At the dawn of the 1950s, when the Alberts moved from Earl’s Court to Wimbledon Village, it really was a village not yet engulfed by suburbia. One couple living in Chelsea used to travel all of six miles to spend the weekend at their ‘country cottage’ on the edge of Wimbledon Common. The village on the hill, Tim writes, was ‘a magnet for the professional classes, rising above the less prosperous suburbs that provided the chauffeurs and daily helps that kept them comfortable’.

Tim and his elder brother David saw less of the village than their parents. They were sent away to boarding school and Tim offers an undecorated  account of the sort of education you receive when nearly all your teachers are members of a religious order: nuns when he was very young, Benedictine monks when he was older.

The second part of the book ranges across territory more familiar to members of the MJA: Tim on a  training scheme inaugurated  by Hugh Cudlipp which involved a spell as a trainee reporter on a local newspaper in Devon and as a sub on the Sunday Mirror, his work on the Times Educational Supplement and New Society, his time as the New Statesman’s education correspondent, as World Medicine’s executive editor and editor of BMA News Review.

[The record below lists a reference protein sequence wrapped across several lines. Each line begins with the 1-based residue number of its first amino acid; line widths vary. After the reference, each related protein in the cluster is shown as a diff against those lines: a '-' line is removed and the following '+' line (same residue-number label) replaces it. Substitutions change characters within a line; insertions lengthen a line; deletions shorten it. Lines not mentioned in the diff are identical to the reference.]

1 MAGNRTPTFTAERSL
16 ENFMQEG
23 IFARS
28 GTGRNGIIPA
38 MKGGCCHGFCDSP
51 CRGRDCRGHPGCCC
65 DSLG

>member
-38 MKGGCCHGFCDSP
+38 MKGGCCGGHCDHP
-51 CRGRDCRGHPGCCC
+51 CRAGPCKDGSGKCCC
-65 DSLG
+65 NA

There are more exotic episodes when Tim trains journalists in the Bahamas, works as a reporter on the Pasadena Star News in California,  joins a team of that produces a daily newspaper during the United Nations World Population Conference in Ceausescu’s Bucharest and, along the way, meets a New Yorker called Barbara whom he will later marry

We learn how trainee Tim ate bacon sandwiches in an office at the Tavistock Times beneath a sign declaring  ACCURACY IS EVERYHTING  and that the first formal lesson taught to trainees at the Sunday Mirror was how to compile an inflated, yet convincing, expenses claim.

For members of the MJA, one the book’s treasures will be Tim’s account of life within the BMA Secretariat. He is one of only two journalists I’ve known who worked for the BMA — not the BMJ, the distinction is essential — and not only survived within the political labyrinth but actually achieved something before emerging with relatively minor wounds.